Local fight for Republican party mirrors national politics

Staff report, with contribution from Katerina Barton

 

As a contentious presidential primary moves into Texas for Super Tuesday next week, local Republicans are facing a possible divide between two factions of the Hays County GOP. 

Primary elections for local Republican Party chair, and for seats on the party’s executive committee – known as precinct chairs – are up for grabs between two very different and sometimes hostile groups, both of which describe themselves as the true conservatives. 

For party chair, the current head of the Kyle Buda Republican Group, Alice Chisholm, is challenging incumbent county chair Russell Hayter, also from the Buda-Kyle area, in a race that echoes some of the national debate about establishment vs. anti-establishment Republicans, and includes some of the same sharp language. 

An endorsement on Chisholm’s website asserts there’s a “huge divide in the Hays County Republican Party, and it’s one that we must cure if we intend to keep Hays County red. Conservative Republicans are becoming disenchanted with the current regime, and our plan for the future starts with Alice Chisholm.”

That quote is from Sam Brannon, a leading  member of the Constitutional Republicans of Hays County and a frequent critic of the Republicans on the Hays County Commissioners Court. Brannon lost a bid for a spot on the Court four years ago, and once ran a losing race for congress.

However, incumbent Hayter says he does not see the divide. 

“Anytime there’s two people running for election there’s going to be some sort of divide, so I don’t think it’s necessarily anything unusual. There are a lot of people that are very interested in getting involved in the Republican party … So I’m not surprised that a lot of people have stepped up to run for different positions. We welcome that,” Hayter said to the Hays Free Press.

Hayter is endorsed for re-election by a list of Republican leaders, including both Republican U.S. representatives with constituents in Hays County, a state senator, state representative, and all Republican members of the Hays County Commissioner’s Court. 

Some of these, such as State Senator Donna Campbell, first came to power as anti-establishment or Tea Party candidates, complaining that Republican incumbents weren’t conservative enough.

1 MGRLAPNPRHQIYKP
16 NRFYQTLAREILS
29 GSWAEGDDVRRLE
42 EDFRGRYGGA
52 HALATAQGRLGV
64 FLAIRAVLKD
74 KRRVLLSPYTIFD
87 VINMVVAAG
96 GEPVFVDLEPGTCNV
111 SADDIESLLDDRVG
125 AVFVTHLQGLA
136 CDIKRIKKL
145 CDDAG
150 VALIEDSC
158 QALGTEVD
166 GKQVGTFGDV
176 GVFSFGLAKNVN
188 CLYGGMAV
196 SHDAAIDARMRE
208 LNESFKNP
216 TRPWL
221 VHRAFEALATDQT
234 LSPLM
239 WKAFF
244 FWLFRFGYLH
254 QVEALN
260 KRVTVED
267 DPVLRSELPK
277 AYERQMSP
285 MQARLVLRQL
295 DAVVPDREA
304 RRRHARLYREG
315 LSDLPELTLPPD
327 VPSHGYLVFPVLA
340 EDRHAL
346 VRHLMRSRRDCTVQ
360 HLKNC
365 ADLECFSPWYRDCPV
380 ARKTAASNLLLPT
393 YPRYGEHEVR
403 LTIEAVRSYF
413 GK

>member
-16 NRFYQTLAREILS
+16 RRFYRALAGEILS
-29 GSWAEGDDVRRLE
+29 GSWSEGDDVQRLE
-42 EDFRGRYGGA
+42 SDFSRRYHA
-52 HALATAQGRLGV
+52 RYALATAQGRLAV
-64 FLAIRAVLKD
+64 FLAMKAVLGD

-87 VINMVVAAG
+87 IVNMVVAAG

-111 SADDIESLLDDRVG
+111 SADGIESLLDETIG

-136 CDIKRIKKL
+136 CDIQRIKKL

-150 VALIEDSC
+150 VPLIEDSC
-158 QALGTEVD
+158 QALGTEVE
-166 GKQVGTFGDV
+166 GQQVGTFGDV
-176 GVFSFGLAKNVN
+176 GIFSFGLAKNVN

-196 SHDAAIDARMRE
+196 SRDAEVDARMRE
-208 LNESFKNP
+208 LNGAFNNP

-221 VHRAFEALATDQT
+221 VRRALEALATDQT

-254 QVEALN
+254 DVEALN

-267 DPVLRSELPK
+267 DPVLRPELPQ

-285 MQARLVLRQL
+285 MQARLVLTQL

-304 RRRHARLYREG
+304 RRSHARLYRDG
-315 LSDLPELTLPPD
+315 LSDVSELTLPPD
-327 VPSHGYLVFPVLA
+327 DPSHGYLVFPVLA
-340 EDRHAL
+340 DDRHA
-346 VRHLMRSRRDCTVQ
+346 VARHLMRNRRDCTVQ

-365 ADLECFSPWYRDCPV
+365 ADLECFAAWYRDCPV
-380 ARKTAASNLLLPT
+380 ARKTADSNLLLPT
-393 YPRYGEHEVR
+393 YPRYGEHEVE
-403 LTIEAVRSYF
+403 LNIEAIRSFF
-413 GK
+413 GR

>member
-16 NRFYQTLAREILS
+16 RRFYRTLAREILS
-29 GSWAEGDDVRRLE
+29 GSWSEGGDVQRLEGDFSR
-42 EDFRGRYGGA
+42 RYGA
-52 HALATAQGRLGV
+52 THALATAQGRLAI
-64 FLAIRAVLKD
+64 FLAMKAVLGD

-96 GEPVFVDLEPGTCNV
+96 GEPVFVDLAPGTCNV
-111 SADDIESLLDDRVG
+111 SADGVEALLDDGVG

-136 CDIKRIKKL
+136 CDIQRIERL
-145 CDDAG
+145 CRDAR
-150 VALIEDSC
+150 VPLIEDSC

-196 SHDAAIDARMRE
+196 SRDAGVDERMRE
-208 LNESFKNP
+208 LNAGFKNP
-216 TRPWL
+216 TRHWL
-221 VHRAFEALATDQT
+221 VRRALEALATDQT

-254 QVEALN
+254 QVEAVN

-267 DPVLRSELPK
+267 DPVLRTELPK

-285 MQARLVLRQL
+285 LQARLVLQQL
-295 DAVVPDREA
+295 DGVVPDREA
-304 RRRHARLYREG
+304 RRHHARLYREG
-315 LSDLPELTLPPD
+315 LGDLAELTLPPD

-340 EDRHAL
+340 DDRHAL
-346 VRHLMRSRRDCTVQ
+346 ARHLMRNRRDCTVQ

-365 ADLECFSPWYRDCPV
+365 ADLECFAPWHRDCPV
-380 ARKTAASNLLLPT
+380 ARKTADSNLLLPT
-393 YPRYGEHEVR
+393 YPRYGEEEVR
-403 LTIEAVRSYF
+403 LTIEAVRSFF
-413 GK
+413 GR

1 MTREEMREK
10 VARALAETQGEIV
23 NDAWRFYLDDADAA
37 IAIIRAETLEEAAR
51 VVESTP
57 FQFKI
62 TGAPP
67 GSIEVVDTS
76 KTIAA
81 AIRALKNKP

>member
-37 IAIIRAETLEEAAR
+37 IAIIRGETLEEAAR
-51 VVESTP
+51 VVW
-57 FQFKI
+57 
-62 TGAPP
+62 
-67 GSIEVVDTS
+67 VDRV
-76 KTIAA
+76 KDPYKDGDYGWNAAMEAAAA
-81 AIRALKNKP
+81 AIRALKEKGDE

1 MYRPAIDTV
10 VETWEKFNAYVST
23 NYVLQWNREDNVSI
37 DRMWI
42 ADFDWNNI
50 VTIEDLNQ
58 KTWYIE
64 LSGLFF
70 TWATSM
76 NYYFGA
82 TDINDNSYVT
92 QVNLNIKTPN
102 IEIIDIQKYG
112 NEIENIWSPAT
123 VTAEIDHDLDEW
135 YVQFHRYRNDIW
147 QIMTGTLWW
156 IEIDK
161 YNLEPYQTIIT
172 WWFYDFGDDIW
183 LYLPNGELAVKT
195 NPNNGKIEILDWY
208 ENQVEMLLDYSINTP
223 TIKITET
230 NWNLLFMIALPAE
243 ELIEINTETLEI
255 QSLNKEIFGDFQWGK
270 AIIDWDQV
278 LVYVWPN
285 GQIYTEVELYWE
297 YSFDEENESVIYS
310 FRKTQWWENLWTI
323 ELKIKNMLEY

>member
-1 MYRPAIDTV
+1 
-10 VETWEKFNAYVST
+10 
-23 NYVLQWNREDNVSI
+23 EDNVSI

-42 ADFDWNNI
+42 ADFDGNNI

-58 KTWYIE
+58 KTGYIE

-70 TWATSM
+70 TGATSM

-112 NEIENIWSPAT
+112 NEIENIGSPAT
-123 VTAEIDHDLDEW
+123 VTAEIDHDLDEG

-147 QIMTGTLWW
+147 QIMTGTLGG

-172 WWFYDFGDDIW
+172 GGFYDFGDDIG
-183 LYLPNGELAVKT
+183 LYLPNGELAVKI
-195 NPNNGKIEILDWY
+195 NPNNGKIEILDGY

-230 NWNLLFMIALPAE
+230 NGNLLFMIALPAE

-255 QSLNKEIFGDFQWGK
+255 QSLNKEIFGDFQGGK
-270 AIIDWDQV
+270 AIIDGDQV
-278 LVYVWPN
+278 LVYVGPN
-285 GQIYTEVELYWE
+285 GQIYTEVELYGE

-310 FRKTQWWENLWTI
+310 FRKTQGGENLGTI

On her campaign website, Chisholm, who has also served as chair of Hays Republican County Women, describes Hayter as a “puppet” of establishment Republicans who are running roughshod over grassroots conservatives. 

Chisholm is also a co-founder of the Constitutional Republicans. 

Pct. 3 Hays County Commissioner Will Conley, who represents Wimberley and parts of San Marcos, is among the many elected Republicans endorsing Hayter over Chisholm, and he sees it differently. 

“He’s done a great job in helping to develop and strengthen the Republican Party here in Hays County and promoting the principles and the values that we stand for,” Conley told the Hays Free Press.

Conley’s opponent in the Republican primary (no Democrat filed for the seat) is Rob Roark, who has drawn much of his support from the same Constitutional Republican base and other party members. 

The split in the county chair race can be seen up and down the ballot,  and sparked a nearly unprecedented number of contested races for the normally sleepy, insider-position of precinct chair. 

Similar to the county chair, precinct chairs serve predominantly as a party functionary and advocates on a neighborhood level. 

Hays County has 49 precincts, and, in this primary, 44 Republican candidates are running for precinct chair. Ten of those precincts have no one running, while 18 have multiple candidates running, including one precinct with three candidates. 

On the other side of the ballot, the Democrats have less than half the number of candidates running for precinct chairs and none of the positions are contested.

Some of the anti-establishment Republicans have formed a new group, Hays RightPAC. 

Among the postings on the group’s website is one that claims the meaning of the word conservative is being diluted and the party “torn apart” by “RINOs (Republicans In Name Only), liberal or establishment Republicans” who vote based on “their deep networks of special interests” and prevent any “true Conservative” initiatives. 

Conley has a different take, and points to his own support for the aggressively conservative Republican presidential candidate Ted Cruz of Texas. 

He says it is really a choice between getting things done in a growing county or letting ideological purity create dysfunction.

“I think the word conservative has been really misinterpreted and abused by a handful of people in this county and I believe they put that out there, if you will, to try to confuse people … Russell (Hayter) is a very conservative person and is doing a fine job of promoting our principles and our values,” Conley said. 

Conley said he and his supporters believe in limited government and the appropriate role of government in Hays County. 

“We are reflecting conservative values across Hays County,” Conley said. 

“We are providing high levels of public safety, planning and building the infrastructure needed for a growing community, and promoting job growth and economic development,” Conley added. “To me, this is a conservative, limited role of government …” 

The Hays Free Press tried to contact Chisholm for comment but was unable to reach her before press time. 

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